In its first ever production at the Royal Opera House, Polish director Krzysztof Warlikowski makes the same mistake, but at the start: instead of allowing the expressive and translucent overture to describe the churning world of the prison life we are about to enter, he clogs up the works with projected text, its English cadences quite at odds with what is happening in the music.
Janáček's melodies were inspired by the rhythmic patterns of speech: we don't need this transcript of an interrogation, or, next, the philosopher Michel Foucault's essay on incarceration, or, later, a young man's morbid reflections.
Moving the action from the time of Dostoevsky – author of the novel on which the opera is based – to present day serves more purpose. Małgorzata Szczęśniak's seedy design is well-observed, although many details are too small to see from most of the house.
We can recognise from regular headlines the violence that springs from a toxic mix: men with grudges and disappointments confined together in a small space, with too little to do and few chances to work out their resentments. Small wonder that, when the prisoners put on plays, the lives of the characters and the actors become fused, and women, represented by men in drag, a passing prostitute (Allison Cook), or crude stuffed dummies, are the victims.
The score may have once been thought skeletal, but it has a host of moving parts. The percussion section of the Orchestra of the Royal Opera House, conducted by Mark Wigglesworth, is so augmented that it spills up into the stage-side boxes. Perhaps nothing is as chilling as the rattle of chains.
But look beyond the director's superfluous additions, and you see and hear terrific company work by soloists and chorus, actors adding their physical energy in this vivid portrait of lives wasted and corrupted in what is fundamentally an incubator of vice.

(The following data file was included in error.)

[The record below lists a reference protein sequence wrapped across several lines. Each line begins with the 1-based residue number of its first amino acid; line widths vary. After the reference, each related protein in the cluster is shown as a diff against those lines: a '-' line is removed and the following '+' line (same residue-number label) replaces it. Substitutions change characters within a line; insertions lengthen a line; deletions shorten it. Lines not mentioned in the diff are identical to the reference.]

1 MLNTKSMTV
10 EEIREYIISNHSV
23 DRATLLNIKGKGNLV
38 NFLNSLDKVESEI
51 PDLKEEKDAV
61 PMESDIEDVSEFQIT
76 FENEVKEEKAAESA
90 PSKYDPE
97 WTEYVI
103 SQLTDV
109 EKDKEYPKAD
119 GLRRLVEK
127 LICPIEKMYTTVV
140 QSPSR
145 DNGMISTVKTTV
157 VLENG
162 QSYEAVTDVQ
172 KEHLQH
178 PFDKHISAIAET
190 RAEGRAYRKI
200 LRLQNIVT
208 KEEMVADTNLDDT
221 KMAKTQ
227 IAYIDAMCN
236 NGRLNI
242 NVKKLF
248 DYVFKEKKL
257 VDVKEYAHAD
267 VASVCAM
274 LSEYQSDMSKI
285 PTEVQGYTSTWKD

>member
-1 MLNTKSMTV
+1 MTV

Outstanding are tenor Nicky Spence, making an impressive Royal Opera House debut as prison clown Nikita, whose jokey facade splits to reveal first impetuous spite, then atonement triggered by remorse. The Danish bass-baritone Johan Reuter is Siškov, whose micro-detailed backstory has all the hallmarks of a past gone over ad nauseum for want of a future to work on. Bass-baritone Willard W. White is the frail political prisoner Alexandr, with Russian bass Alexander Vassiliev as the inconsistent prison governor.
'It's not one for a first date,' said the person on my left. The woman on my right looked at her watch at regular intervals. In other words, this is one for Janáček nuts. And tough nuts at that.
From the House of the Dead is sung in Czech with English surtitles. There is no interval.
|What||Janáček's From The House of the Dead review , Royal Opera House|
|Where||Royal Opera House, Bow Street, Covent Garden, London, WC2E 9DD | MAP|
|Nearest tube||Covent Garden (underground)|
07 Mar 18 – 24 Mar 18, 8:00 PM – 9:45 PM
|Price||£6 - £125|